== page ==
Luke's use of symposium conventions to highlight Jesus' opposition to the Pharisees' table fellowship has two effects. First, it focuses the accounts of Jesus' meals with the Pharisees on the distinctive table fellowship practices as the points of contention between the Pharisees and Jesus. As the provocation or charges of the conventional argument, "agon," of literary symposia, Luke emphasizes (1) observance of rules of purity: "when the Pharisee saw that Jesus did not immerse himself [ebaptisthe] first before the meal, he was astonished" (Lk 11:38) or Simon the Pharisee's complaint that Jesus ought to "have known what sort of woman it was who touched [haptetai] him, that she is a sinner [i.e., was unreliable about observing rules of menstrual purity]," (Lk 7:39), also Lk 11:40-41; (2) tithing: "Woe to you Pharisees, for you tithe mint and rue and every herb..." (Lk 11:42); and (3) table fellowship only with like-minded associates: Jesus' charge to the "leading Pharisee" who invited him to a Sabbath meal,
'When you give a dinner or a banquet, do not invite your friends [filous] or your brothers [adelphous] or your kinsmen [sungeneis] or rich neighbors, lest they also invite you in return, and you be repaid. But when you give a feast, invite the poor, the maimed, the lame, the blind, and you will be blessed, because they cannot repay you (Lk 14:12-14)
In this last example, one might even ask if these terms for associates reflect the Hebrew terminology ofhaverim used by the Mishnah to refer to members of table fellowship associations of non-priestly tithers and observers of ritual purity rules.
Secondly, by using symposium conventions, Luke represents the Pharisees and the followers of Jesus as competing philosophical schools. That is, they are not competing ethnic groups, but different ways of life advocated by one voluntary association over another. I think Luke was right.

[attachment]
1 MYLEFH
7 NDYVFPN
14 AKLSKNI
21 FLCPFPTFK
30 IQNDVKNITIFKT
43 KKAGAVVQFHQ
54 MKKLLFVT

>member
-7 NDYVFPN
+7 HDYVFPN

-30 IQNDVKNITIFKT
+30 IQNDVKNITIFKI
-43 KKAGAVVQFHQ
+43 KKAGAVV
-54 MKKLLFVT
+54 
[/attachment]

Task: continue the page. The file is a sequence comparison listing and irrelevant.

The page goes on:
Even though Josephus appends such comments to his discussions of the Pharisees' relationship to earlier Hasmonean rulers like John Hyrkanus and Alexandra Salome, many scholars agree with Morton Smith that Josephus retrojects the current (post - 70 C. E.) popularity of the Pharisees to this earlier period, in order to persuade his Roman audience (including his Flavian imperial patrons) to negotiate with the Pharisees. See M. Smith, "Palestinian Judaism in the First Century," Israel: Its Role in Civilization, ed. Moshe Davis (New York: Harper and Row, 1956) pp. 75-76. Following him are, e.g., Jacob Neusner, From Politics to Piety: The Emergence of Pharisaic Judaism (2nd ed.; New York: KTAV, 1979), p. 65, and to a lesser degree, Shaye J. D. Cohen, From the Maccabees to the Mishnah (Library of Early Christianity; Philadelphia: Westminster, 1987), p. 163. For a critique and reassessment of Smith's theory, see Steve Mason, "Josephus on the Pharisees reconsidered: A critique of Smith/Neuser," Studies in Religion/Sciences religieuses 17 (1988), pp.455-469.
Provided one accepts that M. Demai 2:2-3 (and the other related tannaitic traditions about haverim, ne'emanim and amme ha-aretz that I discuss later) refer to the table fellowship associations of the Pharisees. See below.
Alan Segal, Paul the Convert: The Apostolate and Apostasy of Saul the Pharisee (New Haven: Yale University, 1990), p. 12.
S. McKnight, A Light Among the Gentiles: Jewish Missionary Activity in the Second Temple Period (Minneapolis: Fortress, 1991), pp.151 n10, 152-153 n15, where he rejects this suggestion.
S. McKnight, A Light Among the Gentiles, pp.104, 152 n11.